BLACK AND WEIDENREICH CHINA: THE DISCOVERY AND DISAPPEARANCE OF PEKING MAN
NOT FAR FROM PEKING is Chicken-bone Hill, and not far from Chicken-bone Hill lies low-rounded Dragon-bone Hill. The names of the hills held a clue to what might be hidden beneath their unrevealing surfaces, for traditionally the Chinese have called fossils chicken bones and dragon bones. And the proximity of the hills was important. It led scientists to one of the major discoveries that have thrown new light on the history of man.
Dr. J. G. Andersson, a Swedish geologist who went to Peking in 1914 as a mining adviser to the Chinese government, was one of the first to become interested in the fossil wealth of China. Up to that time, the Chinese had valued the ancient bones only for medicinal purposes.1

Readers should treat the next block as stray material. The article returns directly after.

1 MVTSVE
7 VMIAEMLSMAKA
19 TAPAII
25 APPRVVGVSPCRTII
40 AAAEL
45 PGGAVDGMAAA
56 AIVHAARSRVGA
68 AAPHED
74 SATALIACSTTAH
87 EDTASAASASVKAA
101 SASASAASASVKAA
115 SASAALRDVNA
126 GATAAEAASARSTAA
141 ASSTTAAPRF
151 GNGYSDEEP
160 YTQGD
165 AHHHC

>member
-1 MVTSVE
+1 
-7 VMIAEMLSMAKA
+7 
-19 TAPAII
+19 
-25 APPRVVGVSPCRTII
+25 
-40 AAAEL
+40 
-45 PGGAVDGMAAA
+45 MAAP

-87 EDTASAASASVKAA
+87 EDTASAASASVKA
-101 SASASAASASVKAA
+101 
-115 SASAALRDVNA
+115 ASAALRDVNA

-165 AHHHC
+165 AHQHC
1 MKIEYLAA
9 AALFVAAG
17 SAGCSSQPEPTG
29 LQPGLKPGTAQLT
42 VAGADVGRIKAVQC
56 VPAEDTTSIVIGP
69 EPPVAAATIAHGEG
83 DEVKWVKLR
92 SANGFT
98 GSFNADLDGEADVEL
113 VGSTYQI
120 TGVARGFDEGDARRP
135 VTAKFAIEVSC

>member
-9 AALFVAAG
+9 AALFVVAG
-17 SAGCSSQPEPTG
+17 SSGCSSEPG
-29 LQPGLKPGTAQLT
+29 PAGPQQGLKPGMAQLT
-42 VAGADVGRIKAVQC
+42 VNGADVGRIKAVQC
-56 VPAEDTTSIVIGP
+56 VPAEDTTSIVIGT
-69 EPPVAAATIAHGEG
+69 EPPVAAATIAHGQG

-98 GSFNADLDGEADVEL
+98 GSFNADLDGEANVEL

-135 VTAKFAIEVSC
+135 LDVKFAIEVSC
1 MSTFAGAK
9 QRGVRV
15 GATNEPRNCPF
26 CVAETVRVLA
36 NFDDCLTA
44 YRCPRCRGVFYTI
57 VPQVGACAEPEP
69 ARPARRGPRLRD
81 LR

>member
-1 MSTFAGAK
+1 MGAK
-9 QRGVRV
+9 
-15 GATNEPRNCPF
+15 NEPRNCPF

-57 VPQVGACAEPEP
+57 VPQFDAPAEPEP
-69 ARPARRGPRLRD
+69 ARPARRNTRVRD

When Andersson and the Chinese Geological Survey began a systematic study of Chinese paleontology, they at first encountered little sympathy. The Chinese wanted no disturbance of the feng-shui, the spirits of the earth, wind, and water who____________________